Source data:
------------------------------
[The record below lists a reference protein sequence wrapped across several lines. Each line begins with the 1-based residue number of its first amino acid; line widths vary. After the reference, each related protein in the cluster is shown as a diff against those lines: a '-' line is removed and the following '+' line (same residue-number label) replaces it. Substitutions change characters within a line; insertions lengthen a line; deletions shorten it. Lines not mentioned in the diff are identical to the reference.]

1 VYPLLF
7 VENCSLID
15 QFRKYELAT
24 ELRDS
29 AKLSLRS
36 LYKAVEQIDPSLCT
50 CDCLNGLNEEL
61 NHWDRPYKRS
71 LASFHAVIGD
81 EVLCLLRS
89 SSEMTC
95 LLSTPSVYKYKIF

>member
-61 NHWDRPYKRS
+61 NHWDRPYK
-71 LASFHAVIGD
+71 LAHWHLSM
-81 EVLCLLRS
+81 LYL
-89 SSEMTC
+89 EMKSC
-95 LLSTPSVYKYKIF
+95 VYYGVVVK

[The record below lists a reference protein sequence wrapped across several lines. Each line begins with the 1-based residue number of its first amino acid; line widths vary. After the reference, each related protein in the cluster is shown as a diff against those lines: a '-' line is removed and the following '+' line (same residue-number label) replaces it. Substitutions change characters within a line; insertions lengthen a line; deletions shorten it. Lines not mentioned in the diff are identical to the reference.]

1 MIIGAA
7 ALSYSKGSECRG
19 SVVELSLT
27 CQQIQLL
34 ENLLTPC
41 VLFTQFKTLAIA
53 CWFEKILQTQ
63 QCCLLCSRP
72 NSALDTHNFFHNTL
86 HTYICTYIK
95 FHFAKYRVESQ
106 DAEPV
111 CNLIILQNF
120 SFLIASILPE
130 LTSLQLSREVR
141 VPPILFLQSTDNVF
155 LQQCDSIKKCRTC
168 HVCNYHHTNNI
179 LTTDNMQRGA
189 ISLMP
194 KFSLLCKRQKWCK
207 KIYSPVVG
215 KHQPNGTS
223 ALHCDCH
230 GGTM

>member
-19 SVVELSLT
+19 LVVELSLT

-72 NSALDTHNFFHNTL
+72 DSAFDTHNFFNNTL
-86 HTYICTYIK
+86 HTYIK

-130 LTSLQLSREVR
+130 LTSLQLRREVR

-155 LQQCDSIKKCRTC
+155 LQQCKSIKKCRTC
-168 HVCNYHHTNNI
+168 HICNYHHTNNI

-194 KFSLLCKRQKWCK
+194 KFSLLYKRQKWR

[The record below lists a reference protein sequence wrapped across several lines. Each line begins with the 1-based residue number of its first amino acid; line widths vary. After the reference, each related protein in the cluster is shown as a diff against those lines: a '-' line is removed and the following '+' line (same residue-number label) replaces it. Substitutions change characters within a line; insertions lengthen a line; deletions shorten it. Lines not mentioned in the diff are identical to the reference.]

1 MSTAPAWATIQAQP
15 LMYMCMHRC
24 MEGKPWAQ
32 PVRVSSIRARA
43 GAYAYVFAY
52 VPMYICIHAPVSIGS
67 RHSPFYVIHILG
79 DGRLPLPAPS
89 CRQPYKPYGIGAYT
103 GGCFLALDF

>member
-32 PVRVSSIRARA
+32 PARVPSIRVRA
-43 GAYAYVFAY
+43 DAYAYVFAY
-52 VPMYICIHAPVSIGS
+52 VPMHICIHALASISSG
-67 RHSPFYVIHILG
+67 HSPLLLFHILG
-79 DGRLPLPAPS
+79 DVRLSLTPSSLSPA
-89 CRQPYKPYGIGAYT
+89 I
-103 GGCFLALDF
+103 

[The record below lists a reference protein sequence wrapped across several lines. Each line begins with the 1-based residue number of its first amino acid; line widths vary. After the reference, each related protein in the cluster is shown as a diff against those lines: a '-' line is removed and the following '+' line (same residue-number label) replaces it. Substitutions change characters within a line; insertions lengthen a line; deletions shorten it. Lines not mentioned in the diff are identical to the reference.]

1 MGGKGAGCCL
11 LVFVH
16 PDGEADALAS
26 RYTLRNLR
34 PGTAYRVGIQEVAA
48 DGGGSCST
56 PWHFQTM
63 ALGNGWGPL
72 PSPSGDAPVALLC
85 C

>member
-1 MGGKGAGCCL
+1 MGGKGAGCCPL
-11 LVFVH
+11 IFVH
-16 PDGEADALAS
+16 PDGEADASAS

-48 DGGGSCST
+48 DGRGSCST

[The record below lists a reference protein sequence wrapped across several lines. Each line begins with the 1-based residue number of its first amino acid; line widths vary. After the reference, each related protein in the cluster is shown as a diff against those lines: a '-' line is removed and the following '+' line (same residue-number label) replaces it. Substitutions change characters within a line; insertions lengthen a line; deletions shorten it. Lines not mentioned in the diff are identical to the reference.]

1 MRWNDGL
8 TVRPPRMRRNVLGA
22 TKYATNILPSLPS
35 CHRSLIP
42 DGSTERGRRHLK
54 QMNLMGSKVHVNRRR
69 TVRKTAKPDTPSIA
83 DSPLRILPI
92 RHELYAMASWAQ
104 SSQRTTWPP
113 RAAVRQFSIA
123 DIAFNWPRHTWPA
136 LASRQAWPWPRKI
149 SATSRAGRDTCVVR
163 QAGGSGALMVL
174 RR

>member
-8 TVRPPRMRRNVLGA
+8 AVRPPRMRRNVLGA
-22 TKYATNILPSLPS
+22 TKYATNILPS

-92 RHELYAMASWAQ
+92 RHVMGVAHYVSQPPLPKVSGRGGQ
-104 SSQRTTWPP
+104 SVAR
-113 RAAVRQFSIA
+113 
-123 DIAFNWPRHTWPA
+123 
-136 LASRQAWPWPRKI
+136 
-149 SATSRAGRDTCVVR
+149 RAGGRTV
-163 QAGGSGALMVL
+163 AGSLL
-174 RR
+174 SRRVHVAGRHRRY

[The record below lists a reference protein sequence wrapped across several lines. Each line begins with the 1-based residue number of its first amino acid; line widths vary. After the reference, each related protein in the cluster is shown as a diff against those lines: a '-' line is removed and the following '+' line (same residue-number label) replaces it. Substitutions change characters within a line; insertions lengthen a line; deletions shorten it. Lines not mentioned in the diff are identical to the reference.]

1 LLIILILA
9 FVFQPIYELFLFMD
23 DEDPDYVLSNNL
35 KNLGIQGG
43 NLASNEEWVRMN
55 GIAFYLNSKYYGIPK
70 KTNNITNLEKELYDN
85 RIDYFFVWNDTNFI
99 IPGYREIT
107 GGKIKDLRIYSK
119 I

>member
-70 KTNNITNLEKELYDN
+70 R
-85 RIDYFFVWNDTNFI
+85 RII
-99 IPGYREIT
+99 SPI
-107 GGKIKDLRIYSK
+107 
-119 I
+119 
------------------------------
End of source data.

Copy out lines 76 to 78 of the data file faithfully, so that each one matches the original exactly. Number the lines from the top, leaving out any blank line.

103 GGCFLALDF

>member
-32 PVRVSSIRARA